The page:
Stewart wins NASCAR championship

Nov. 17, 2002 at 5:21 PM   |   0 comments

HOMESTEAD, Fla., Nov. 17 (UPI) -- While Tony Stewart was able to celebrate winning the Winston Cup championship for the first time Sunday, Kurt Busch gave the sport a glimpse of the future by capturing the Ford 400 at Homestead-Miami Speedway.

It was the 24-year-old Busch's fourth victory this season -- one more than Stewart and one behind fellow young gun Matt Kenseth for the circuit lead -- and his third in the last five races.

Busch, who started on the pole, passed rookie Ryan Newman for the lead with 11 laps to go inside the second turn. He kept the Roush Racing Ford Taurus in front for the remainder of the event.

Stewart survived a raucous weekend on and off the track to finish 18th. Mark Martin, his nearest pursuer in the points race, finished fourth to give Stewart a 38-point edge at the end of the season -- slightly more than a point per race.

Stewart also has won titles in the United States Auto Club in 1995 and the Indy Racing League in 1997.

"This car liked clean air, but it didn't like being in the back of the pack," Stewart said. "We got the spots we needed to finish ahead of Mark Martin in the standings. But it's my crew chief who deserves all the credit for this."

"We gave it everything we had," Martin said. "Those guys were just stronger than us all year. I only regret that I wasn't stronger and couldn't have given these guys another 100 points or so. But I didn't and I'm still proud of what we were able to do this year."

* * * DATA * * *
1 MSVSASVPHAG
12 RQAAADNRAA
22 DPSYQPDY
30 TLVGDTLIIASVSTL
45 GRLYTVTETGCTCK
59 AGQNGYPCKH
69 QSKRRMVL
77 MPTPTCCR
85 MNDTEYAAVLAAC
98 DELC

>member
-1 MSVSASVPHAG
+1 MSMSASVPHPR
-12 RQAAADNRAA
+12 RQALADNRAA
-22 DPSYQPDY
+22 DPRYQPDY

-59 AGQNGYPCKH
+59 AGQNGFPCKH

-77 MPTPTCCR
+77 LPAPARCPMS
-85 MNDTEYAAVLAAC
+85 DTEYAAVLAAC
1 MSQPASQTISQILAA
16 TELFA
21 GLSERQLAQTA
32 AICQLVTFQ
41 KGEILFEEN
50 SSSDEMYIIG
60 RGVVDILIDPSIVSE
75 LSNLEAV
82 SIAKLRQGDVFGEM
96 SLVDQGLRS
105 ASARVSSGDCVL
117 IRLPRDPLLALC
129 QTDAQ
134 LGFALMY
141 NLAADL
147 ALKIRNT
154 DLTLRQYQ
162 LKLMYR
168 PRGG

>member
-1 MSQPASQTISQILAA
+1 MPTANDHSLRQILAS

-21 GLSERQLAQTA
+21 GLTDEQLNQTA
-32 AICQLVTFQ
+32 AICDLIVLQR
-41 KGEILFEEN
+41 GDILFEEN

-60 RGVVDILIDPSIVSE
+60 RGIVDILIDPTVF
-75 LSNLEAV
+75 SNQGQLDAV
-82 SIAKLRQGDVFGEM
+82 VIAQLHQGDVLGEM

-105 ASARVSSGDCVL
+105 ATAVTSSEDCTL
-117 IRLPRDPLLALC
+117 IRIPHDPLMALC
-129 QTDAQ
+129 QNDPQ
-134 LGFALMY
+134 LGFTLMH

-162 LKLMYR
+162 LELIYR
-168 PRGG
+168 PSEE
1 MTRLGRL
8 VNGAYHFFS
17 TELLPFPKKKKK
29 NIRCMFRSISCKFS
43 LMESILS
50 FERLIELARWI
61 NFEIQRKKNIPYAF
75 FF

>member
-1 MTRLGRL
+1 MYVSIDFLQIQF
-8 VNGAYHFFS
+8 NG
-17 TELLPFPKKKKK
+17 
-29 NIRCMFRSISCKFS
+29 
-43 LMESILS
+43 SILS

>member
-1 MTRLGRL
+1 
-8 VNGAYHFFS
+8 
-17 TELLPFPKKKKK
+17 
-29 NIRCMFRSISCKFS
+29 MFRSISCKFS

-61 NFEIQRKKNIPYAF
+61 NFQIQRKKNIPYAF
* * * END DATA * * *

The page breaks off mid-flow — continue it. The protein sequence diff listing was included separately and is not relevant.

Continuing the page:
It was the second Winston Cup title in three years for team owner Joe Gibbs, who won with Bobby Labonte in 2000.

"There are a lot of people in this championship for us that didn't get to celebrate the other one," Gibbs said.

Stewart was congratulated by fellow driver Dale Jarrett and hugged crew chief Greg Zipadelli on the championship platform.

"Zippy made some changes, we got out there, got our lap back and made it back on the lead lap," Stewart said. "It made the last 31 laps a little easier, but it wasn't a piece of cake by any means."

"We've had a tough year," Zipadelli said. "We had some ups and downs, but we were able to do it."

Martin's appeal of a 25-point penalty for an illegal coil spring was denied Saturday, making Sunday's task doubly difficult. He finished second in the standings for the fourth time in his career and has never won the season-long points race.

"I never really looked at this thing this year and allowed myself to think that I would win it and that's a good thing because I feel no letdown now," Martin said. "But I had so many people that wanted me to win this so bad, I started to get nervous that it meant I let them down."

Busch won from the pole for the first time in his career. He finished 2.070 seconds ahead of Joe Nemechek's Chevrolet Monte Carlo. Jeff Burton was third, followed by Martin and Jeff Gordon.

"This is unbelievable," Busch said. "We had to go for the victory. There was no way they could get by us. To have a car that was so good for the pole and then so good for the race. This is an awesome year. We can't wait for next year."

Busch finished third in the standings, 159 points behind Stewart.

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